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Does the Bible indicate that men and women in ministry should remain unmarried? A careful examination of Scripture clearly reveals that it does not.
Hebrew priests were eligible to marry. "And the high priest … shall take a wife in her virginity" (Lev. 21:10,13). Priests had children by their wives, see Ex. 29:4-9; 1 Sam. 1:3.
In the New Testament era deacons and presbyters (bishops, pastors) were married. "A bishop then must be blameless, the husband of one wife…" (1 Tim. 3:2).
The Apostle Peter (whom some erroneously suppose to have been the first pope) was married. But in the Bible we read: "When Jesus was come into Peter's house, He saw his wife's mother laid and sick of a fever. And He touched her hand, and the fever left her" ( Matt. 8:14,15). See also Mk. 1:30,31; Lk. 4:38,39.
Paul implied that some of the other apostles were married, and stated that they certainly were free to do so. "Have we not power to lead about a sister, wife, as well as other apostles, and as the brethren of the Lord, and Cephas [Peter]?" (1 Cor. 9:5)
Scripture further makes it clear that "marriage is honorable in all, and the bed undefiled: but whoremongers and adulterers God will judge" (Heb.13:4). While God does not exclude any class of society from marriage, He does denounce sexual immorality in all, irrespective of occupation or calling. He offers no exemptions from purity, least of all for those who represent Him as ministers, see Jas. 3:1, cf. Rom. 2:19-24.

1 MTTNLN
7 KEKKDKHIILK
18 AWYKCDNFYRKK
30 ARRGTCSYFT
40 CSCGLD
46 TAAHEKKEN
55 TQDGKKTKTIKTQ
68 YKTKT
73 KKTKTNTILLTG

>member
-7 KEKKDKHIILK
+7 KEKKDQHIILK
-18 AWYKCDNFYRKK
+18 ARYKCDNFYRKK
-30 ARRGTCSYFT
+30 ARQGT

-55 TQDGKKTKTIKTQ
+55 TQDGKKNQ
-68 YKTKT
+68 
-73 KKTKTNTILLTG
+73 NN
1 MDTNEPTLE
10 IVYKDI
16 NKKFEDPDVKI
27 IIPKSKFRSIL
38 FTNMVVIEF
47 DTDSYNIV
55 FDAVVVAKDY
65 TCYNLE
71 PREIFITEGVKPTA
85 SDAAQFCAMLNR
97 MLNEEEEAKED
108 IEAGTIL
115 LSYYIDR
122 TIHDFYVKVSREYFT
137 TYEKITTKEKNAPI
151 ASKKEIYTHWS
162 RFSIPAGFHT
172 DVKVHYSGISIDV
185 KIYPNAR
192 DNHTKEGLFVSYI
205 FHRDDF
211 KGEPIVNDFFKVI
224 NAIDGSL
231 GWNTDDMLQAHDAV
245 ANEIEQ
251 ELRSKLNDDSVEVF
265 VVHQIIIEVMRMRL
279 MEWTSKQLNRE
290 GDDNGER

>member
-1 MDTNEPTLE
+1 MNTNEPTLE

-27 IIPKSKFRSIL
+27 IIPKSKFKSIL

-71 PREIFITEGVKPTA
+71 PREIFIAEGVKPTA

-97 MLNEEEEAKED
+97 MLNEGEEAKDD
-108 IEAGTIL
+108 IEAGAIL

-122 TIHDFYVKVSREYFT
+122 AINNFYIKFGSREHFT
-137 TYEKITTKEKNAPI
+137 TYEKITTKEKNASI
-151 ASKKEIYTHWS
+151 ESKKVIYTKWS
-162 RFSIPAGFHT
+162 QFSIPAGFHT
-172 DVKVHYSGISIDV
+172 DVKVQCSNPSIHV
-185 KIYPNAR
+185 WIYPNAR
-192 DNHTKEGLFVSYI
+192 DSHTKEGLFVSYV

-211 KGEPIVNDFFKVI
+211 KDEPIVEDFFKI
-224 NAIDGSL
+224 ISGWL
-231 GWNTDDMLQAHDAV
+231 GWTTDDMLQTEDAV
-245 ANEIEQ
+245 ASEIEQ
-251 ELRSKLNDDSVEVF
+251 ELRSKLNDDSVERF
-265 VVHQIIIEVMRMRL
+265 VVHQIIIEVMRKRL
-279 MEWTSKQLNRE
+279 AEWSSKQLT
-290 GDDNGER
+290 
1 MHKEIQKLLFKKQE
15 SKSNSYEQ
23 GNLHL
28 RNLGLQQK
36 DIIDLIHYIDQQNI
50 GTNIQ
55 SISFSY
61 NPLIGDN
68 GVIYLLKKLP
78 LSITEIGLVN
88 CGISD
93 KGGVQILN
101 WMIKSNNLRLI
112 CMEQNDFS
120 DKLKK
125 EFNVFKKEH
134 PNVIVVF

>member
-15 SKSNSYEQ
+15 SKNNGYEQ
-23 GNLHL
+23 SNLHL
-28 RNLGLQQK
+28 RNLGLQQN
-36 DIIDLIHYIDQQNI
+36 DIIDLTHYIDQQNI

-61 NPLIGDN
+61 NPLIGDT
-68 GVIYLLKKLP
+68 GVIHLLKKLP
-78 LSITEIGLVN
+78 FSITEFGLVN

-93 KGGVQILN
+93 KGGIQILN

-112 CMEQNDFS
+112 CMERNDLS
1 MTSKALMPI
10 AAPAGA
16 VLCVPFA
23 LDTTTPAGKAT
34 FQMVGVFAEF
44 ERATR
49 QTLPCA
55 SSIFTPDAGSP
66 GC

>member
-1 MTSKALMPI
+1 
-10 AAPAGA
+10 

Marriage is a sacred bond, and Jesus taught that its sanctity and permanence are to be preserved inviolate. Jesus affirmed that infidelity to the marriage vow constituted the only grounds for divorce. See Matt. 19:3-9. Astonished by this high standard, His disciples said to Him, "If the case of the man be so with his wife, it is not good to marry" (Matt. 19:10).
This question drew from Jesus a beautiful truth about celibacy as a special calling for some, "All men cannot receive this saying, but they to whom it is given. There are some … which have made themselves eunuchs for the kingdom of heaven's sake. He that is able to receive it, let him receive it" (Matt. 19:11,12).
The preceding texts show that:
We see then that celibacy is for those who find special grace with God to transcend sexual desire and the need for a marriage partner. This state of singleness is for the relative few, and is a choice (or calling) that lies between the individual and God alone; it cannot be prescribed by anyone else for another. See 1 Cor. 7:7-9.
Scripture warns all persons and would-be religious authorities from prohibiting marriage for those whose lives are morally sound. "Now the Spirit speaketh expressly, that in the latter times some shall depart from the faith, giving heed to seducing spirits, and doctrines of devils, … forbidding to marry…" (1 Tim. 4:1,3).
This prohibition directly contradicts God's testimony that marriage is honorable in all (Heb. 13:4). Further, it spawns conditions that are conducive to sexual immorality, see 1 Cor. 7:1,2,9 and 1 Tim. 5:14,15.
Truly God's word is reliable, the path of purity and prosperity is in the way of obedience to it. "Every word of God is pure: he is a shield unto them that put their trust in Him. Add thou not unto His words, lest He reprove thee, and thou be found a liar" (Prov. 30:5,6, cf. Deut. 4:2).